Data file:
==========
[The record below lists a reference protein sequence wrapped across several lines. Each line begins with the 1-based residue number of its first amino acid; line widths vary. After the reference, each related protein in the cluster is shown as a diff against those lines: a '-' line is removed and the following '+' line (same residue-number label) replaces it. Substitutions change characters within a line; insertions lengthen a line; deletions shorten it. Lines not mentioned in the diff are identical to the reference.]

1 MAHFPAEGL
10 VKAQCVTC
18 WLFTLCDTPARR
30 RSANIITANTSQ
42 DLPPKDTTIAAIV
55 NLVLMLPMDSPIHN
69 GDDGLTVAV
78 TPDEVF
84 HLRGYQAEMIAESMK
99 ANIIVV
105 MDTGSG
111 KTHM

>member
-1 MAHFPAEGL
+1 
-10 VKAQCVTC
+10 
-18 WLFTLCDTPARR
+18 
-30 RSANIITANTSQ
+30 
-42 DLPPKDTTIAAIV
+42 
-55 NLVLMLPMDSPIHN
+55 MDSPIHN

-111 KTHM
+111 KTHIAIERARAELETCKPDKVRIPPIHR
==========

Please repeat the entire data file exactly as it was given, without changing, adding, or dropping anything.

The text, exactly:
[The record below lists a reference protein sequence wrapped across several lines. Each line begins with the 1-based residue number of its first amino acid; line widths vary. After the reference, each related protein in the cluster is shown as a diff against those lines: a '-' line is removed and the following '+' line (same residue-number label) replaces it. Substitutions change characters within a line; insertions lengthen a line; deletions shorten it. Lines not mentioned in the diff are identical to the reference.]

1 MAHFPAEGL
10 VKAQCVTC
18 WLFTLCDTPARR
30 RSANIITANTSQ
42 DLPPKDTTIAAIV
55 NLVLMLPMDSPIHN
69 GDDGLTVAV
78 TPDEVF
84 HLRGYQAEMIAESMK
99 ANIIVV
105 MDTGSG
111 KTHM

>member
-1 MAHFPAEGL
+1 
-10 VKAQCVTC
+10 
-18 WLFTLCDTPARR
+18 
-30 RSANIITANTSQ
+30 
-42 DLPPKDTTIAAIV
+42 
-55 NLVLMLPMDSPIHN
+55 MDSPIHN

-111 KTHM
+111 KTHIAIERARAELETCKPDKVRIPPIHR